Chad interviews Dr. Glenn Kreider, a teacher at the Institute, about what it means to have a relationship with God.
Intro (Keith): Welcome to the Kanakuk Institute Podcast, where we continue to equip leaders with biblical skills for a lifetime of ministry.
Chad (00:13): And welcome back to the Kanakuk Institute Podcast, Chad Hampsch with you once again, and, kind of got a treat for y’all today. For those of y’all that are alumni out there, y’all probably remember Dr. Glenn Kreider, one of our professors, he comes from Dallas Theological Seminary every year, teaches on the theology of God, and just insightful in so many ways, and so grateful, Glenn, thank you so much for being here in Branson. It’s good to have you back.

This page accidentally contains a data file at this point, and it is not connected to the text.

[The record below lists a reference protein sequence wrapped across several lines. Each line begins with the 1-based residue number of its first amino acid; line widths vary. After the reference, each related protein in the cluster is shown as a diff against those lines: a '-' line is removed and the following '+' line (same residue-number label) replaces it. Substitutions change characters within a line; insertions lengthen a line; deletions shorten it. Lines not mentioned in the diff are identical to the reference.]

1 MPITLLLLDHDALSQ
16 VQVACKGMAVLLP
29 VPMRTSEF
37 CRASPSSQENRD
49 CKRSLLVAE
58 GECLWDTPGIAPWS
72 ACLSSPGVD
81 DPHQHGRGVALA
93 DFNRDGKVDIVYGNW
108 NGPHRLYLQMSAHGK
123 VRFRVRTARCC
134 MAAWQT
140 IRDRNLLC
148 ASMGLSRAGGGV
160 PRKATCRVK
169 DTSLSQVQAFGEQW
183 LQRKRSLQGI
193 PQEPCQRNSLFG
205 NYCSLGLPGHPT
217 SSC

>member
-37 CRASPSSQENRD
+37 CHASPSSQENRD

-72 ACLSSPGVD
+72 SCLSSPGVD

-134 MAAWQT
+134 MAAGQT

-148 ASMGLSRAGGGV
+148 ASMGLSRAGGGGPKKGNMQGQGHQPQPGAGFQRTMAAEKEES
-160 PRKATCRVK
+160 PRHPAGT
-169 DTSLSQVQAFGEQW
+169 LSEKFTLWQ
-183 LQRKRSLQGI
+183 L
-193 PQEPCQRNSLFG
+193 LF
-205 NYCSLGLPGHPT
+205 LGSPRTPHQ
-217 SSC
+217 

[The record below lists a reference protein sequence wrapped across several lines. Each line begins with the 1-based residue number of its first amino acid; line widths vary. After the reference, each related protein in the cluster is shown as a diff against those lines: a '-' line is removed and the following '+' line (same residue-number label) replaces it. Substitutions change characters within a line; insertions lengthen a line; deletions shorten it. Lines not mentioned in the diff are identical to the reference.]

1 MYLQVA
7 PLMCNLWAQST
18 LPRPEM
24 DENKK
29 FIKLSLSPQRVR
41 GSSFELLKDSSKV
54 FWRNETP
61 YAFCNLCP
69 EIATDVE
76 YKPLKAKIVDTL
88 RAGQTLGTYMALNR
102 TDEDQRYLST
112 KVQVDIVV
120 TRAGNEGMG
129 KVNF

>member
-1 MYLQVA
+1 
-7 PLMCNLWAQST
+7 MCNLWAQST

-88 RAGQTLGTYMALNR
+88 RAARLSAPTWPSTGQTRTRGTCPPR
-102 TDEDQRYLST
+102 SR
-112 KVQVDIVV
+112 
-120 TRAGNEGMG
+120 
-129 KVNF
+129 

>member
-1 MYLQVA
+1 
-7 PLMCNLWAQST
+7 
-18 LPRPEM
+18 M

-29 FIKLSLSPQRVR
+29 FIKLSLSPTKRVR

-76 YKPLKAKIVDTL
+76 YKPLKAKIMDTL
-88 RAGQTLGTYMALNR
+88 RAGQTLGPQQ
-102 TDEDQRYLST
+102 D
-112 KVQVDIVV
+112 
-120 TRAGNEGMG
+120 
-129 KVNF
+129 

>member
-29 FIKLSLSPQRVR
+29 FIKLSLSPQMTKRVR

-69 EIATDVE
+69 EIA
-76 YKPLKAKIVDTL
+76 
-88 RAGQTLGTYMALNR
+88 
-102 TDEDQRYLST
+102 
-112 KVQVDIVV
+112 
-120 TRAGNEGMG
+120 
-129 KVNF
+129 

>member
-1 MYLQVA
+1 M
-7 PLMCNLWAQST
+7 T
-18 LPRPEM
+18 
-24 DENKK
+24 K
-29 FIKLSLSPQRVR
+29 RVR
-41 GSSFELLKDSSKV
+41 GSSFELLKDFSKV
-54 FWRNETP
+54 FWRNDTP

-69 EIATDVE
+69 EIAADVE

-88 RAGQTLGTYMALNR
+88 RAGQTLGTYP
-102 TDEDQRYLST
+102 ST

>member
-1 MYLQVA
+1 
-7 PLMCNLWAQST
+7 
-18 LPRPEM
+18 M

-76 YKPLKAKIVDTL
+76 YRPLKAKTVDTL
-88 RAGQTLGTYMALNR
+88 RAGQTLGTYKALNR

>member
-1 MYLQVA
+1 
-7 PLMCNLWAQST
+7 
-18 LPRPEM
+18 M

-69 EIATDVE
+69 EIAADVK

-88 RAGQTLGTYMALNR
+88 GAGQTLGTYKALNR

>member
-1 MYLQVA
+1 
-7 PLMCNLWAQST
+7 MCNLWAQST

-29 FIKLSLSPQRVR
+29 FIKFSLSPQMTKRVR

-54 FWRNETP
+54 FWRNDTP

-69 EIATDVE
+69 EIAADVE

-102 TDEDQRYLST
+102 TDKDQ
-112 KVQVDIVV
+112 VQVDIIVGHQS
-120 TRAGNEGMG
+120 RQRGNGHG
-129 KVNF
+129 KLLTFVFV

Glenn (00:38): Great to be here.
Chad (00:41): Tell the audience, and some of our students know you, you’ve been here for a really long time. Some of you have been out for a long time. Just a little bit about your faith story, and how you came to faith, and how did you end up now, doing what you do, which is investing in the next generation.